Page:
Bluetooth detection points. These can be any device which is capable of detecting bluetooth devices, and then send the information over HTTP to the central mapper. They also need to know their own location, any Bluetooth PC, or PDA, or even many mobile phones are capable of this.
Mapping server. The mapping server needs to collate the information from the various devices, and plot the locations on the map, all very simple.
Tieing people to their bluetooth device Bluetooth devices all have unique addresses, similar to an ethernet mac-address. If users include the address of their bluetooth devices in their FOAF files, then we get to tie all the information to the device. However there is little to be gained by having the address freely available, so a SHA1 hash of the address is more appropriate to avoid spoofing. The address should be in all lower-case, and use a : as a seperator e.g. 00:40:05:aa:77:de
The FOAF file
The bluetooth address is introduced into the file with a address_sha1sum in the Bluetooth namespace - http://jibbering.com/vocabs/bluetooth#. Example RDF/XML snippet:
<foaf:Person> <foaf:name>Jim Ley</foaf:name> <foaf:mbox rdf:resource="mailto:firstname.lastname@example.org"/> <BT:address_sha1sum>2cadc55f5ec9d13e17cb44f87159edb5ead8fac6</BT:address_sha1sum> </foaf:Person>
The Detection Point Protocol
The detection points will register themselves to the central server by sending an RDF file by HTTP post, similar to:
<RDF xmlns="http://www.w3.org/1999/02/22-rdf-syntax-ns#" xmlns:BT="http://jibbering.com/vocabs/bluetooth/#" xmlns:foaf="http://xmlns.com/foaf/0.1/"> <BT:SpottingDevice> <BT:address_sha1sum>37a5875adb18739b3931a041a3d06b7e62208114</BT:address_sha1sum> <geo:lat>50.629345</geo:lat> <geo:long>-3.388382</geo:long> <BT:posX>100</BT:posX> <BT:posY>100</BT:posY> <BT:posZ>100</BT:posZ> <BT:range>10</BT:range> <BT:ownedBy> <foaf:Person foaf:mbox_sha1sum="35022e505e6a64c05837eccf4beb5d8f981a4e5a"/> </BT:ownedBy> </BT:SpottingDevice> </RDF>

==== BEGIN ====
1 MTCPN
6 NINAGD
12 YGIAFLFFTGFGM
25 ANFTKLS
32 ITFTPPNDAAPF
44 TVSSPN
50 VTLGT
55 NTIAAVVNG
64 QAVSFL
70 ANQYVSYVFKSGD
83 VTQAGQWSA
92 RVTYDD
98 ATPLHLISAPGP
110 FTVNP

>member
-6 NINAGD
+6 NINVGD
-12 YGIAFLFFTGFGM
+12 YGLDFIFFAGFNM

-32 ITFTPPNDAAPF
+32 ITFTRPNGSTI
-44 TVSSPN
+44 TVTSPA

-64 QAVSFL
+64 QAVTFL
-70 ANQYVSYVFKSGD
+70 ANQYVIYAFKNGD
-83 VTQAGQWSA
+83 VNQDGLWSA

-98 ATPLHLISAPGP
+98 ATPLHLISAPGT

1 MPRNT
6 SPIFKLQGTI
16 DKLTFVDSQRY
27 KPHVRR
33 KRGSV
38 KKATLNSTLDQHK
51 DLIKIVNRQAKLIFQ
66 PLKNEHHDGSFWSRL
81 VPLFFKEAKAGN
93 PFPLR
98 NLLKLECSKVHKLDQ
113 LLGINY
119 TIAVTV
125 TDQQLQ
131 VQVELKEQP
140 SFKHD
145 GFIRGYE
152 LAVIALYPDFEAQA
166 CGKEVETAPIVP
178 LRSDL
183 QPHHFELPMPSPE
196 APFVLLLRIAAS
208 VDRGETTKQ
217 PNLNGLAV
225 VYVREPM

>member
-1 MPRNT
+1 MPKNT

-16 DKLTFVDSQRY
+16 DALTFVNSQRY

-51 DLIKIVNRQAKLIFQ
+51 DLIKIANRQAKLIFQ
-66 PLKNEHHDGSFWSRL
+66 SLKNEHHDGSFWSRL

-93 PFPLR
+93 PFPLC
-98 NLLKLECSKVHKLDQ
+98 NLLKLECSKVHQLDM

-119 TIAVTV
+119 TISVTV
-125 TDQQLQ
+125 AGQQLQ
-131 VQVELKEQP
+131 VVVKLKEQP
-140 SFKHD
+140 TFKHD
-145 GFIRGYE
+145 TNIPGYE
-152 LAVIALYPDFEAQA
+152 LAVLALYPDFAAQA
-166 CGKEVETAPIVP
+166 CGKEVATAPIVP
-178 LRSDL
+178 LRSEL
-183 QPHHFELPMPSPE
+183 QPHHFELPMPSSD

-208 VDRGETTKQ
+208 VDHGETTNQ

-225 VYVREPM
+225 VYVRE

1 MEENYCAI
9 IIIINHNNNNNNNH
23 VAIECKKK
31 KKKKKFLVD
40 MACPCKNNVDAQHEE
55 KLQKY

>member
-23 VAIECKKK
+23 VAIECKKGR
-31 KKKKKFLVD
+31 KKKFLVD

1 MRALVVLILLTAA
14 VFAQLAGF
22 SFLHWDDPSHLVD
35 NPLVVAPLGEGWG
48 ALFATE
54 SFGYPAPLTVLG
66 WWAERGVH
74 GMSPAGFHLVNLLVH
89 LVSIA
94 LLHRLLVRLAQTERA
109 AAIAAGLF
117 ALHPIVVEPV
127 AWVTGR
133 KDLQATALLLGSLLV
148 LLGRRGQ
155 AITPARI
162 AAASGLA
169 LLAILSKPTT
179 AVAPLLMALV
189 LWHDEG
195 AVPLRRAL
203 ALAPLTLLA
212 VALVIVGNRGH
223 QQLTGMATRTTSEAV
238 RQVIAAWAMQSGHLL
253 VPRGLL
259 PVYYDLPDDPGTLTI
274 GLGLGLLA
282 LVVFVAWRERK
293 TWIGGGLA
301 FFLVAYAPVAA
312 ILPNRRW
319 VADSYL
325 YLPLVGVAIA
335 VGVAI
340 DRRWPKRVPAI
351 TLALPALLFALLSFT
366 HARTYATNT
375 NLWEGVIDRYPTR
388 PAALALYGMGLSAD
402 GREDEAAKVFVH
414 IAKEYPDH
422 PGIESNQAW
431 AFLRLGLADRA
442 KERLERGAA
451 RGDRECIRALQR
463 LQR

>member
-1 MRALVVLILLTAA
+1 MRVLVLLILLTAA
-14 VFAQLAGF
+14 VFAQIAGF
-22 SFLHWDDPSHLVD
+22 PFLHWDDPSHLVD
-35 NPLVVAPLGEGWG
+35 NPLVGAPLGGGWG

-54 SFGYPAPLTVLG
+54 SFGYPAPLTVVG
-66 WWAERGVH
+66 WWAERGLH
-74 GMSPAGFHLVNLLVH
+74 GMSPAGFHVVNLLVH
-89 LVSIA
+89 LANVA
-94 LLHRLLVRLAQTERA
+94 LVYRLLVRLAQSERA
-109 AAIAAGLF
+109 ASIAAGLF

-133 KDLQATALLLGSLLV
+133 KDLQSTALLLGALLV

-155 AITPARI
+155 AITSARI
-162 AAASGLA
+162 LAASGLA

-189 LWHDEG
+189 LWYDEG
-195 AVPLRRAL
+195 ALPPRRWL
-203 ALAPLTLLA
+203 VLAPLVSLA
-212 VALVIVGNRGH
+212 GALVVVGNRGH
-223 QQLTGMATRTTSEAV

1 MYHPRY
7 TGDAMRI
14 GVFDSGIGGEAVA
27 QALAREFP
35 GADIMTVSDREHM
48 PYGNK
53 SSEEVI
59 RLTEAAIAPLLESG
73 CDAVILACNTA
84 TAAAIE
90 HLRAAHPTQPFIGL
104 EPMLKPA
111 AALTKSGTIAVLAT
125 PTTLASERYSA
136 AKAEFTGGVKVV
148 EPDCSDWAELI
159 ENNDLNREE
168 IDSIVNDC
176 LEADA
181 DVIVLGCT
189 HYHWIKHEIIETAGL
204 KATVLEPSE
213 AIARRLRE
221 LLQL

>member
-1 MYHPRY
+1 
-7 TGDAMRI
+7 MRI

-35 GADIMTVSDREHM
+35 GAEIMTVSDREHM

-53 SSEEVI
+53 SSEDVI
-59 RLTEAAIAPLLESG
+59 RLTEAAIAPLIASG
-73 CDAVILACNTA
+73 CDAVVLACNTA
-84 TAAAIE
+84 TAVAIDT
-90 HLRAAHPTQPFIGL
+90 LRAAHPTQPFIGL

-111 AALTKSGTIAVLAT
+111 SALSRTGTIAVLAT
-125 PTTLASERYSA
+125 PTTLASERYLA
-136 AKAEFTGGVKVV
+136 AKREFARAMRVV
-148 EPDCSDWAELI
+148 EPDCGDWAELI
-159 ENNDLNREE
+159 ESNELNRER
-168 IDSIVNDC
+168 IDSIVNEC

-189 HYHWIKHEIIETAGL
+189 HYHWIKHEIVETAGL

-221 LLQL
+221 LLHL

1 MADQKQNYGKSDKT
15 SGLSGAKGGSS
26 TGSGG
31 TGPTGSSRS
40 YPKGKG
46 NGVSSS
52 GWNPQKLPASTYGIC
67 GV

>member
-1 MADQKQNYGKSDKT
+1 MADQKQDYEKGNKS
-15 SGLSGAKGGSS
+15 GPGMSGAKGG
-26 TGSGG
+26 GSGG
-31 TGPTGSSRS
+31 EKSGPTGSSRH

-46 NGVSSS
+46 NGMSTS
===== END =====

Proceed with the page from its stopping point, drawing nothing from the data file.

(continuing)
This says there is a detection point with a bluetooth address, which will alos be unique and can therefore be used to uniquely identify the detection point. The posX/posY/posZ properties can be used in place of the lat/long properties for when the detection point is inside a building or otherwise not easily locatable globally, an agreement on which co-ordinate space these points were defined in would need to be agreed, that's currently an open issue. Range is the range of the device, so as to tell exactly how close the devices might be.
The Discovery Protocol
When a detection discovers a new device, it should send an HTTP post to the server with an RDF document similar to:
<RDF xmlns="http://www.w3.org/1999/02/22-rdf-syntax-ns#" xmlns:BT="http://jibbering.com/vocabs/bluetooth/#" xmlns:dc="http://purl.org/dc/elements/1.1/" xmlns:foaf="http://xmlns.com/foaf/0.1/"> <BT:SpottingDevice> <BT:address_sha1sum>37a5875adb18739b3931a041a3d06b7e62208114</BT:address_sha1sum> <BT:deviceFound> <BT:Device> <BT:ID>Jibbering.com</BT:ID> <BT:address_sha1sum>37a5875adb18739b3931a041a3d06b7e62208114</BT:address_sha1sum> <BT:date>2003-09-15Z19:22:00</BT:date> </BT:deviceFound> </BT:Device> </BT:SpottingDevice> </RDF>
This announces the new bluetooth device, and the time it was discovered, when the device is lost, a similar document should be posted, but using BT:deviceLost. Since we cannot rely on recieving any packets on the server, there may be a case for deviceStillHere packets being sent to allow the server to know that the device is still there, when a person doesn't move for some time. This is another open-issue.
The server will use FOAF data, from an appropriate data source, and tie this with the bluetooth data to plot the locations of people.
Still to do
- Finish the demo implementation.
- Solve data-privacy, authentication of the data - who can view where you are?
- Find some people to run detectors.